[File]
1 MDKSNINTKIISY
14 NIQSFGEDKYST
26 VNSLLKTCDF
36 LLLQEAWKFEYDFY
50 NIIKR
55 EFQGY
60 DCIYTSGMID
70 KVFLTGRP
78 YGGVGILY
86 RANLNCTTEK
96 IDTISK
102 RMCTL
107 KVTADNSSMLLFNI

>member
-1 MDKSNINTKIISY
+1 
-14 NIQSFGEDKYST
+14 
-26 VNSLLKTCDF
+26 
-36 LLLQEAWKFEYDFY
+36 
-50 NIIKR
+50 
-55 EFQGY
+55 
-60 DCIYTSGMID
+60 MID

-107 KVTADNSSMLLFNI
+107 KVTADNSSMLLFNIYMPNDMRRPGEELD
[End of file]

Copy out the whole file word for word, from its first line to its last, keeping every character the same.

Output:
1 MDKSNINTKIISY
14 NIQSFGEDKYST
26 VNSLLKTCDF
36 LLLQEAWKFEYDFY
50 NIIKR
55 EFQGY
60 DCIYTSGMID
70 KVFLTGRP
78 YGGVGILY
86 RANLNCTTEK
96 IDTISK
102 RMCTL
107 KVTADNSSMLLFNI

>member
-1 MDKSNINTKIISY
+1 
-14 NIQSFGEDKYST
+14 
-26 VNSLLKTCDF
+26 
-36 LLLQEAWKFEYDFY
+36 
-50 NIIKR
+50 
-55 EFQGY
+55 
-60 DCIYTSGMID
+60 MID

-107 KVTADNSSMLLFNI
+107 KVTADNSSMLLFNIYMPNDMRRPGEELD